- Gondwana fishes found underground in the Western Ghats are under threat due to poor water governance.
- Overexploitation of groundwater and dug out wells running dry due to droughts are threats to the survival of these subterranean fish.
- Treating aquifers as ‘commons’ could be the way forward to ensure sustainable groundwater management and aquifer protection.
India’s treasure-house of ancient underground Gondwana fishes, in the global biodiversity hotspot of Western Ghats, are under threat due to over-exploitation of its groundwater and poor water governance. The problem is worsened by climate change leading to droughts, which is causing almost half of the dug-out wells to run dry during summer, the crucial season for subterranean fishes, scientists from Kochi report in Trends in Ecology and Evolution.
The country needs to map its aquifers and their biodiversity, as well as treat its aquifers as “commons”, the scientists suggest. Experts also need to address the ecological consequences of its groundwater depletion, they say.
India’s Western Ghats (WG) hotspot is home to more than 300 species of fish, 70% of which are endemic. India is also one of the largest users of groundwater in the world, an estimated 230 cubic km each year, for urban water supply and agriculture, the report says. This has resulted in rapid depletion of aquifers across the country.
The subterranean/groundwater ecosystems of Kerala harbour unique biodiversity – ancient relics from the Gondwana supercontinent, says Rajeev Raghavan, assistant professor at the department of fisheries resource management, at Kerala University of Fisheries and Ocean Studies, Kochi, (KUFOS) and one of the study authors. Examples include the Gollum snakehead, Aenigmachanna gollum, which is considered a living fossil and the blind shrimp, Eurindicus. “Their future survival depends on how the local communities living and depending on groundwater, manage this resource, and how the policy makers frame significant frameworks to ensure groundwaters are sustained for the future,” he says.
The link between water governance and threatened freshwater biodiversity is an area that has not received conservation and policy attention in India, says Raghavan. “This gap is particularly significant with regard to groundwater governance and biodiversity. To the best of our knowledge, there has not been any discussion in India about how unmanaged groundwater extraction and poor governance is impacting the unique subterranean biodiversity,” he adds.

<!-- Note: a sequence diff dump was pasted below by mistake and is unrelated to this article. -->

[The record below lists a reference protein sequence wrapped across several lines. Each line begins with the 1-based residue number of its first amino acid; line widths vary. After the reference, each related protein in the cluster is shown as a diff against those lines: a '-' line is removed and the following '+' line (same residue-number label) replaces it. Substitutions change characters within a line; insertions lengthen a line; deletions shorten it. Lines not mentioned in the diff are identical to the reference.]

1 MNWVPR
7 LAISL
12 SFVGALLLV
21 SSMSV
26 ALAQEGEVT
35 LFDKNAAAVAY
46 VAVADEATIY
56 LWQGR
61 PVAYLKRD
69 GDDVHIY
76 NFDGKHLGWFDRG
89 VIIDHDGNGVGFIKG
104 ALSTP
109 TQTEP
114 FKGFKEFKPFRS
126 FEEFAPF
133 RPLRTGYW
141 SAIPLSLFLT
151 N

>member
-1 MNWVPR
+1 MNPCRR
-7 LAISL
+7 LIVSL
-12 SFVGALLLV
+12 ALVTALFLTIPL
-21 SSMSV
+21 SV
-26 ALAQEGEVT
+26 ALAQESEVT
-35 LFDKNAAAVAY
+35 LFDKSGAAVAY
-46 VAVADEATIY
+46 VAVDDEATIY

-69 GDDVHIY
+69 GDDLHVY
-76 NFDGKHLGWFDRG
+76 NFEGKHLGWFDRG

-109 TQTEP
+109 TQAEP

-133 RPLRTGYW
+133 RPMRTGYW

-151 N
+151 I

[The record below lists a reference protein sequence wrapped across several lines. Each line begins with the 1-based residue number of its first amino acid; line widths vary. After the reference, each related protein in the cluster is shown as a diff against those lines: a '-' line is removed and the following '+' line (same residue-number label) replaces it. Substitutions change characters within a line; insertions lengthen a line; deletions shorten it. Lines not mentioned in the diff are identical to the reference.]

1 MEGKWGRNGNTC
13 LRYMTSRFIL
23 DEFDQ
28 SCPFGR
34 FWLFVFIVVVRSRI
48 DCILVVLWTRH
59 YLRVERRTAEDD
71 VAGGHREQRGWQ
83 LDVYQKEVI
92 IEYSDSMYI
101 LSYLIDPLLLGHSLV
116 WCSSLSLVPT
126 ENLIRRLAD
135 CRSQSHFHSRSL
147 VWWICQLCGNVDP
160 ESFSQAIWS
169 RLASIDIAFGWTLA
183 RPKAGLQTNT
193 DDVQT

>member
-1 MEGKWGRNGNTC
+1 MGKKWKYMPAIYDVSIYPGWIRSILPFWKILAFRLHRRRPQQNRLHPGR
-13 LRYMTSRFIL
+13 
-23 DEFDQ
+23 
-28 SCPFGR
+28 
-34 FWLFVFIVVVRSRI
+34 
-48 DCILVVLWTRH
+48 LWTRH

The water quality parameters have completely changed, with extensive groundwater contamination with fertilisers, pesticides and industrial effluents, says Arunkumar Manimekalan, professor at Bharatiyar University, Coimbatore, whose team has been reporting on the enormous fish diversity in the Western Ghats.
It is logical to expect that any subterranean fishes present “could have been modified, both physiologically and morphologically,” he says. Manimekalan’s team has studied fish using cast nets, dip nets, gill nets and drag nets, from various streams and rivers of the southern Western Ghats. They recorded a total of 64 species, of which nearly 15 species were found to be threatened in the Western Ghats. Garra periyarensis and Cirrhinus cirrhosus are known to be vulnerable and Hemibagrus punctatus is critically endangered because of various anthropogenic activities, they report. “The study clearly indicates that certain timely measures have to be taken immediately to protect the fish fauna in the southern Western Ghats.”
Barely 3% of the fishes have been studied for ecology, says Manimekalan, and not more than 10% of the world’s diverse fishes have been identified.
The Kochi team’s findings add to previous warnings that human activities such as large-scale deforestation, building hydropower plants, and large river basin alterations are endangering the endemic fishes unique to the Western Ghats.
T.V. Ramachandra, professor at the Centre for Ecological Sciences, Indian Institute of Science in Bengaluru, says that the study on Gondwana fishes provides valuable insights to the threat of endemic biodiversity due poor governance of natural resources. “Prudent management of natural resources entails understanding of linkages between vegetation cover, surface water, groundwater, and aquatic and terrestrial biodiversity,” he says.